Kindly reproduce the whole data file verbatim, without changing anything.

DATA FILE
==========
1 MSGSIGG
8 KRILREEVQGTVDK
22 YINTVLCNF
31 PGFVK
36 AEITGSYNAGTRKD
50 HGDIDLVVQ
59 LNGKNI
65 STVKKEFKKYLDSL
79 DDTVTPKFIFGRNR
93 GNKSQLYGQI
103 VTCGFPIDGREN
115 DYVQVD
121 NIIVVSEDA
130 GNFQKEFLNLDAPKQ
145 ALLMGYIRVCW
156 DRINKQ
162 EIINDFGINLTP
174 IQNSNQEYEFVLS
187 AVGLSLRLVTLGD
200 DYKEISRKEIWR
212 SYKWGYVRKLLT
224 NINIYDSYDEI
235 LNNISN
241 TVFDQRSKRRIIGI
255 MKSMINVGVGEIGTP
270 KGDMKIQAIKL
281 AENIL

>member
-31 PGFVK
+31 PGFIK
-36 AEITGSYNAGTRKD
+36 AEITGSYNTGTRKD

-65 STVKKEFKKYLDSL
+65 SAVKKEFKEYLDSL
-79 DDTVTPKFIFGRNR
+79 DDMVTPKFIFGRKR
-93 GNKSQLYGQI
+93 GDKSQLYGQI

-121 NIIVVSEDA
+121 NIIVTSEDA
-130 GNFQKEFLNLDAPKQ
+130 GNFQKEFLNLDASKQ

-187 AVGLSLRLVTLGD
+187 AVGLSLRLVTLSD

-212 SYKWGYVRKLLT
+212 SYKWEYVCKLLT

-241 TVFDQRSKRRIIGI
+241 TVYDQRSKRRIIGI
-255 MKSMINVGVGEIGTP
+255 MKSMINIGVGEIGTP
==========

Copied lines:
1 MSGSIGG
8 KRILREEVQGTVDK
22 YINTVLCNF
31 PGFVK
36 AEITGSYNAGTRKD
50 HGDIDLVVQ
59 LNGKNI
65 STVKKEFKKYLDSL
79 DDTVTPKFIFGRNR
93 GNKSQLYGQI
103 VTCGFPIDGREN
115 DYVQVD
121 NIIVVSEDA
130 GNFQKEFLNLDAPKQ
145 ALLMGYIRVCW
156 DRINKQ
162 EIINDFGINLTP
174 IQNSNQEYEFVLS
187 AVGLSLRLVTLGD
200 DYKEISRKEIWR
212 SYKWGYVRKLLT
224 NINIYDSYDEI
235 LNNISN
241 TVFDQRSKRRIIGI
255 MKSMINVGVGEIGTP
270 KGDMKIQAIKL
281 AENIL

>member
-31 PGFVK
+31 PGFIK
-36 AEITGSYNAGTRKD
+36 AEITGSYNTGTRKD

-65 STVKKEFKKYLDSL
+65 SAVKKEFKEYLDSL
-79 DDTVTPKFIFGRNR
+79 DDMVTPKFIFGRKR
-93 GNKSQLYGQI
+93 GDKSQLYGQI

-121 NIIVVSEDA
+121 NIIVTSEDA
-130 GNFQKEFLNLDAPKQ
+130 GNFQKEFLNLDASKQ

-187 AVGLSLRLVTLGD
+187 AVGLSLRLVTLSD

-212 SYKWGYVRKLLT
+212 SYKWEYVCKLLT

-241 TVFDQRSKRRIIGI
+241 TVYDQRSKRRIIGI
-255 MKSMINVGVGEIGTP
+255 MKSMINIGVGEIGTP